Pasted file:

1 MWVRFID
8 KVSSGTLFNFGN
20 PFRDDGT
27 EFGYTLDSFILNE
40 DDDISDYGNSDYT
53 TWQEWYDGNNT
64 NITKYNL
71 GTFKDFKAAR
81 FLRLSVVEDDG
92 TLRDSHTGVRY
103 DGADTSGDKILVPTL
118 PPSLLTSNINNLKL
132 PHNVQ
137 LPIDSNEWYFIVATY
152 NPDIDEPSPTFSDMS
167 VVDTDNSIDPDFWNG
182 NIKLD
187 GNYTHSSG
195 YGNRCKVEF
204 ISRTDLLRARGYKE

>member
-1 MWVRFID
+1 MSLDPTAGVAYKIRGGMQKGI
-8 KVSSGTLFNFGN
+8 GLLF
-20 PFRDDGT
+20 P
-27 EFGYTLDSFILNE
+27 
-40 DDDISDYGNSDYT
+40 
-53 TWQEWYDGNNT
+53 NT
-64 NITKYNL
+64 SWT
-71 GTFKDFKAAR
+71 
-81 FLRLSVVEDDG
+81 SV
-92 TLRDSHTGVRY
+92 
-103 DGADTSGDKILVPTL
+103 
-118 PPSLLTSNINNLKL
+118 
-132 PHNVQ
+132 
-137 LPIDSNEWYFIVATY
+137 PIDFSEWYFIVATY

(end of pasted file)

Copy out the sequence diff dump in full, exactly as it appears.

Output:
1 MWVRFID
8 KVSSGTLFNFGN
20 PFRDDGT
27 EFGYTLDSFILNE
40 DDDISDYGNSDYT
53 TWQEWYDGNNT
64 NITKYNL
71 GTFKDFKAAR
81 FLRLSVVEDDG
92 TLRDSHTGVRY
103 DGADTSGDKILVPTL
118 PPSLLTSNINNLKL
132 PHNVQ
137 LPIDSNEWYFIVATY
152 NPDIDEPSPTFSDMS
167 VVDTDNSIDPDFWNG
182 NIKLD
187 GNYTHSSG
195 YGNRCKVEF
204 ISRTDLLRARGYKE

>member
-1 MWVRFID
+1 MSLDPTAGVAYKIRGGMQKGI
-8 KVSSGTLFNFGN
+8 GLLF
-20 PFRDDGT
+20 P
-27 EFGYTLDSFILNE
+27 
-40 DDDISDYGNSDYT
+40 
-53 TWQEWYDGNNT
+53 NT
-64 NITKYNL
+64 SWT
-71 GTFKDFKAAR
+71 
-81 FLRLSVVEDDG
+81 SV
-92 TLRDSHTGVRY
+92 
-103 DGADTSGDKILVPTL
+103 
-118 PPSLLTSNINNLKL
+118 
-132 PHNVQ
+132 
-137 LPIDSNEWYFIVATY
+137 PIDFSEWYFIVATY